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Author John T. Cullen - nonfiction (Dead Move) and fictional dramatization (Lethal Journey)About the Author

John T. Cullen [personal website] is a professional author, journalist, and editor with decades of experience in research, writing, and publishing. He brings the skills and disciplines of the experienced journalist, the trained scholar, and the entertaining novelist and essayist to the task of analyzing the Hotel del Coronado ghost/crime enigma.

John T. Cullen, an Active Member of International Thriller Writers (ITW), is the author of more than twenty books and many articles, including the acclaimed A Walk in Ancient Rome (Clocktower Books, 2012, First Authorized Print Edition). He has written a scholarly article for peer review, endorsed by several academic subject matter experts, regarding the Sator Rebus—an enigmatic, undeciphered epigram found in many archeological locations around the ancient Roman Empire.

He holds a B.A. in English (University of Connecticut, Storrs), a B.B.A. in Computer Information Systems (National University, San Diego), and an M.S. in Business Administration (Boston University). After growing up in Germany and Connecticut, the author as a young man served six years in the U.S. Army in Europe. He has lived in San Diego for 40~ years, and raised a family.

A Great San Diego Story. The Beautiful Stranger's saga is a unique, amazing San Diego story. It illustrates the principle that truth is stranger than fiction. These discoveries about the 1892 drama will revolutionize how San Diegans view the history of their city. While the author by nature is not conspiracy-minded, he reluctantly concluded that there clearly was a coverup in 1892 to protect the interests of John Spreckels. What is almost unknown around San Diego today is that the owner of the Hotel del Coronado in 1892 was one of the nation's wealthiest men, heir to a vast San Francisco-based sugar fortune made in the cane fields of Hawai'i.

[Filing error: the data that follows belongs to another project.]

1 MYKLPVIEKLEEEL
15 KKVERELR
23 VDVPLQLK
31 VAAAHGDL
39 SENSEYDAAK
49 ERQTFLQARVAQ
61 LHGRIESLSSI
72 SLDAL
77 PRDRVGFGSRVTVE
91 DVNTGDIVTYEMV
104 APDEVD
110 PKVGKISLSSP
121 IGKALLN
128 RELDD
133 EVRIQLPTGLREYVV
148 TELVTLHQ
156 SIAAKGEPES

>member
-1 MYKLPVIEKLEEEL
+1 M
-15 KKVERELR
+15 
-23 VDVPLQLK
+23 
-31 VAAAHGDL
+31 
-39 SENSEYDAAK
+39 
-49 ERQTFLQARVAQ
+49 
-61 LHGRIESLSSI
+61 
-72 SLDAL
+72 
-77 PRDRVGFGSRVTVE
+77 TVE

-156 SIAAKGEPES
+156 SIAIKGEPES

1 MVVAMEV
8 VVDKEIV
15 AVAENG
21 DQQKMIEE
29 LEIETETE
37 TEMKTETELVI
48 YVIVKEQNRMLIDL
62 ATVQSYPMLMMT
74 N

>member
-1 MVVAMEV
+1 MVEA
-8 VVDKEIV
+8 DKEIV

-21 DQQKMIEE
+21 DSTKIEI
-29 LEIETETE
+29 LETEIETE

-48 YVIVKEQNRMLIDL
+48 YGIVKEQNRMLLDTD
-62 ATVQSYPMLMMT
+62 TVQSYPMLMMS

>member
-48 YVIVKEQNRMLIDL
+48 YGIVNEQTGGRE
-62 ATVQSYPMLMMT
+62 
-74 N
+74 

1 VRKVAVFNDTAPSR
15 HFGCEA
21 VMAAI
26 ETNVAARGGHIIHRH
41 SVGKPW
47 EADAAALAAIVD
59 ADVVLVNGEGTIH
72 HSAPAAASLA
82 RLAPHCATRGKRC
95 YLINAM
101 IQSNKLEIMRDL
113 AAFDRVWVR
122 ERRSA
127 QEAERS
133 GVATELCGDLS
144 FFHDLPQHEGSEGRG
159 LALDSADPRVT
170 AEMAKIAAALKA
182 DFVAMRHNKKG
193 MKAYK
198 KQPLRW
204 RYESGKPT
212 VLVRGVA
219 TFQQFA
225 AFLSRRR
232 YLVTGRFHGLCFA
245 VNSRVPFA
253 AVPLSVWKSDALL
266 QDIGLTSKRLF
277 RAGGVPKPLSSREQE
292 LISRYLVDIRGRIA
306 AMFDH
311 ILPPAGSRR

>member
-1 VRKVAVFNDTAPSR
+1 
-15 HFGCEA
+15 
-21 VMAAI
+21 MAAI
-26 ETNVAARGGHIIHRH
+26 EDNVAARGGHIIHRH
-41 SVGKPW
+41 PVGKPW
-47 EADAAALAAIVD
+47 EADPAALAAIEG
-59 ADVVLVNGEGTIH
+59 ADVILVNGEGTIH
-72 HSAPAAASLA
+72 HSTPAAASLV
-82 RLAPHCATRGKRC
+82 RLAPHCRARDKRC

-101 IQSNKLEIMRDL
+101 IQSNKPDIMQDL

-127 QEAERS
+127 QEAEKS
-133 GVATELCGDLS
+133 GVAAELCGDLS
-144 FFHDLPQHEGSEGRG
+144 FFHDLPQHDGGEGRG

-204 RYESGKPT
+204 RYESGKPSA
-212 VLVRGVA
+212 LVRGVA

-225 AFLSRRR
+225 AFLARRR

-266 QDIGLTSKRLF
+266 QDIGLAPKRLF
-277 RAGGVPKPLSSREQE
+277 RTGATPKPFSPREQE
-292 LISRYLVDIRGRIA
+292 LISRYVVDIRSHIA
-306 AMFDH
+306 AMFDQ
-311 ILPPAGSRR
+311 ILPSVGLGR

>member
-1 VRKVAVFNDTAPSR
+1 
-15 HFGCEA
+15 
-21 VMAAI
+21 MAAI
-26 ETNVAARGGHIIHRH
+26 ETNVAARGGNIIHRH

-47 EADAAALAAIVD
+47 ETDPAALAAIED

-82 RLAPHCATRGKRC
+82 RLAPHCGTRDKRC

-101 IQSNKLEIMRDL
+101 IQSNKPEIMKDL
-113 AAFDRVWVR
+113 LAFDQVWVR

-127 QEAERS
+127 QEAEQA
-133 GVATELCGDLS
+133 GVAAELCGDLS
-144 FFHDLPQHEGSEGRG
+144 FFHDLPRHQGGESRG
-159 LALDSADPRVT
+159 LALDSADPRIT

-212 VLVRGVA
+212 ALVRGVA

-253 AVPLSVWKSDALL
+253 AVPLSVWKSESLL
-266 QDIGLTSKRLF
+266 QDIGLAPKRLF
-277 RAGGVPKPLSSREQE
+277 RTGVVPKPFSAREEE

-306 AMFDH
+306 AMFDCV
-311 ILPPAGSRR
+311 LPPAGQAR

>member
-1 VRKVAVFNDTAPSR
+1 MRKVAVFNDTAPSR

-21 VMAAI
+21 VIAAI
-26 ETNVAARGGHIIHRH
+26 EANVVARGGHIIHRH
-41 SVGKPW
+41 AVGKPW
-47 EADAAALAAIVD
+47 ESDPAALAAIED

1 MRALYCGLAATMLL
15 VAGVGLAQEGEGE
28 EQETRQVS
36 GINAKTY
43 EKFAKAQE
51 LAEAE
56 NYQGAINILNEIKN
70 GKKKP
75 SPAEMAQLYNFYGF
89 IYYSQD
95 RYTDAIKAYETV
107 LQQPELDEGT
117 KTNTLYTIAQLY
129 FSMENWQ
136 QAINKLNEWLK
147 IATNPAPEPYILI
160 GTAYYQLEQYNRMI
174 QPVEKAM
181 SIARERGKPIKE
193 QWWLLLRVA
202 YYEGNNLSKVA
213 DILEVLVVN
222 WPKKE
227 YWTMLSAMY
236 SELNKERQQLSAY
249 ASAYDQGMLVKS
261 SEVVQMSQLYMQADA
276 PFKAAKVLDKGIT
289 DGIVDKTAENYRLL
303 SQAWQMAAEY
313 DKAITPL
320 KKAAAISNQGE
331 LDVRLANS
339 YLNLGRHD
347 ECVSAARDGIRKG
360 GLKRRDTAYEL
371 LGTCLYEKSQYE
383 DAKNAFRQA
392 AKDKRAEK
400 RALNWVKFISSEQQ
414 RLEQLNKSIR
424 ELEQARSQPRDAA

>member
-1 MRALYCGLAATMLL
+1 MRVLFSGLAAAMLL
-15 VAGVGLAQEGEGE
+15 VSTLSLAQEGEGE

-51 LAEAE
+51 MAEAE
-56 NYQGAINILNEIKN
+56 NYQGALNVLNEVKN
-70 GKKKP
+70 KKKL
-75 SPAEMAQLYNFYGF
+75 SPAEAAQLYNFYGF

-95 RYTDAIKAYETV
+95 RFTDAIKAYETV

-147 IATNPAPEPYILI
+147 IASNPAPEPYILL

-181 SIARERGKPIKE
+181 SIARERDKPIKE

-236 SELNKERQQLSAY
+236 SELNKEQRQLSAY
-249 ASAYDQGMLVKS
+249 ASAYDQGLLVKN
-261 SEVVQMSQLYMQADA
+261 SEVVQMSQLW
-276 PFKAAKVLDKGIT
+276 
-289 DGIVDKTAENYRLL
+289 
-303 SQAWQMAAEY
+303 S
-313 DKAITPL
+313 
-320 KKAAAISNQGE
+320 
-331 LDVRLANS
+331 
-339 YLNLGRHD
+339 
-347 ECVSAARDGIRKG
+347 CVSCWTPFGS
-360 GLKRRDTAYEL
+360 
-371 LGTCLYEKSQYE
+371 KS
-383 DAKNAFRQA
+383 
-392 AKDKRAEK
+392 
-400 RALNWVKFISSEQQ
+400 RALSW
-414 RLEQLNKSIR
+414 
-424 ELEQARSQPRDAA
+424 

A Great World Story. As the blackmail plot against John Spreckels transpired in November 1892, Spreckels was in the White House with President Benjamin Harrison to negotiate the future of Hawai'i. However bogus the scheme of Kate Morgan—who was using poor, pregnant Lizzie Wyllie as bait at the hotel—even a false rumor might have torpedoed Spreckels' delicate negotiations—hence, the coverup. As it turned out, Spreckels' rivals, including the Sanford Dole pineapple fortune along with various U.S. corporate adventurers and religious zealots, would overthrow the legitimate Queen of Hawai'i just a few weeks after the Beautiful Stranger's death, and the sovereign nation of Hawai'i became a U.S. territory. President Bill Clinton and a Republican Congress in 1993 issued a joint resolution of apology to the Hawai'ian people (US Public Law 103-150). Many historic truths have been hidden in plain sight for over a century. Other remarkable connections reach to Queen Victoria in London, as well as her namesake, the beautiful and talented Crown Princess Victoria Ka'iulani, and to the latter's good friend, author Robert Louis Stevenson.

John T. Cullen's two books about the ghost at the Hotel del Coronado, and the 1892 crime that created her legend.